Why cruise ship owners are suing cruise ship operators

Cruise ship operators and cruise lines are suing each other, accusing each other of misappropriating money and rights that belong to cruise ships.

The suit filed in federal court in New York on Tuesday alleges that the cruise ship industry is under “a state of emergency” as cruise lines struggle to meet demand for their ships and cruise line owners complain that the lawsuits are unfairly targeting them.

The suits were filed by cruise lines in New Jersey, Florida, South Carolina, North Carolina, Virginia, Tennessee, Louisiana and North Dakota.

Cruise line operators, who are in the business of selling cruise ships for between $600,000 and $1.5 million, say they’re in a “race to the bottom” as competitors such as Carnival Corp., Etihad Airways and Hawaiian Cruise Lines have surged in recent years.

They say that since the advent of cruise lines such as Star Alliance and Virgin Atlantic, the industry has grown by more than 1,500% and their business is growing faster than their competitors.

In one lawsuit, a group of cruise line operators are asking a judge to dismiss a suit filed by the California-based Pacific Northwest Cruise Line against the operator of the company’s flagship vessel, the Princess Cruises, accusing the cruise line of improperly acquiring a 20% share of the Princess in 2014.

In its suit, the cruise lines claim that the deal gave Pacific Northwest the right to sell Princess Cruisers and cruise liners in the United States and Canada to cruise lines and airlines at prices that were higher than those the cruise ships could reasonably afford.

Pacific Northwest’s claim, which the cruise linters say is not supported by any law or fact, is that the Princess was sold at a profit to a company in China that, in turn, used that profit to buy the Princess, and then used the profits to purchase more Princess cruises, according to the suit.

The lawsuits also accuse the operators of violating federal antitrust laws by conspiring to rig the bidding process for the sale of Princess Cruizes to cruise line and airline partners and then using the proceeds of that bid to buy more Princess.

Pacific Northwest said in a statement that it had no comment.

A statement from the New York attorney general’s office said that the actions of the cruise operators would “put at risk millions of lives, property and property interests and hurt consumers, especially those living in rural communities.”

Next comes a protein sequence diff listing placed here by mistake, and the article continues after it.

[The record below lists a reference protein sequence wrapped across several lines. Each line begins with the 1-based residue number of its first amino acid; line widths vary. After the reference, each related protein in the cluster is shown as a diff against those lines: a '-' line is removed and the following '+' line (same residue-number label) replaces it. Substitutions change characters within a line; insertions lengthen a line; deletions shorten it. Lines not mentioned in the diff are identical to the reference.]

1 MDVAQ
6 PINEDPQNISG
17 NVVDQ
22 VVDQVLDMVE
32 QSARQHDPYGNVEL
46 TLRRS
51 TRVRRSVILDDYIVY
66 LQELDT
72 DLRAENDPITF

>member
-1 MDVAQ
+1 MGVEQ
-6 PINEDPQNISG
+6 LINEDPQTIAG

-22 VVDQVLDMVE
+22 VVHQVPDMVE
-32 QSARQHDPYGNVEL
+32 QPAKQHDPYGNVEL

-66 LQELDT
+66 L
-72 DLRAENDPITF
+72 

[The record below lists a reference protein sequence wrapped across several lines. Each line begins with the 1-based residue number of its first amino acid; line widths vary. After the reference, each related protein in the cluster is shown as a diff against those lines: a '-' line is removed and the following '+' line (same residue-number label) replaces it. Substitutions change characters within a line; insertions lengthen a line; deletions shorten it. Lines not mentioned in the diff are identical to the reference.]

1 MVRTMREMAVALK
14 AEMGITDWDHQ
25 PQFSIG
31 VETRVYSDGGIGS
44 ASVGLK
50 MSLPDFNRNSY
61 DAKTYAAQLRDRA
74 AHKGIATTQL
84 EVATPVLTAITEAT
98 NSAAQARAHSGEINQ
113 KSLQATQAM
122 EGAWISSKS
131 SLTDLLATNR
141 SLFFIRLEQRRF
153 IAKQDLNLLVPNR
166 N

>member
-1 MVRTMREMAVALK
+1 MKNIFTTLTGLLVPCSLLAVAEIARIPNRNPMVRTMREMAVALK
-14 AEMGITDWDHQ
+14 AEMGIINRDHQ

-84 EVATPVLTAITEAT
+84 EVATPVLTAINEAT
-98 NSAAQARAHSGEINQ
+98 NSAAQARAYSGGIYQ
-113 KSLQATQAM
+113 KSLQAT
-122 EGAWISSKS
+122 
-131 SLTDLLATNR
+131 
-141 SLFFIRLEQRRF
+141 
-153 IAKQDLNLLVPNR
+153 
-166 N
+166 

The industry has struggled with its economy in recent decades, as more and more passengers and crew members are seeking to travel on smaller vessels that are less expensive to operate.

But that has also prompted more lawsuits and a growing number of lawsuits filed by competing cruise lines, according.

The suits come after a string of recent controversies over how cruise lines have treated passengers on their ships.

Last month, the International Association of Machinists and Aerospace Workers union sued cruise lines alleging that cruise line crews treated passengers more rudely and inhumanely than other crew members, including female cabin crew members.

The unions claim that a 2015 cruise line passenger who was subjected to “unprovoked physical and verbal abuse” during a flight on a flight from Hong Kong to Los Angeles was not given a reasonable accommodation to help with the pain.

Last week, the National Labor Relations Board ruled that cruise lines were not protected by federal labor law from a labor-management conflict because cruise lines “knowingly or intentionally discriminate” against workers who are members of the union.

The cruisers have also come under fire for the way they handle passengers, often ignoring or dismissing complaints of safety issues, and using harsh and sometimes abusive tactics when they have them.

In 2015, the U.S. Coast Guard launched an investigation into the Carnival cruise line after an independent audit found that the company “repeatedly violated safety standards by failing to protect passengers, crew and crewmembers.”

The lawsuits could add to a long list of legal headaches for the industry.

In the wake of the 2014 Las Vegas shooting, which killed 59 people, the Justice Department sued the cruise industry for alleged safety violations in the wake.

Last year, the New Jersey Attorney General sued Carnival, accusing it of failing to enforce a new state law prohibiting the sale and distribution of alcohol on ships.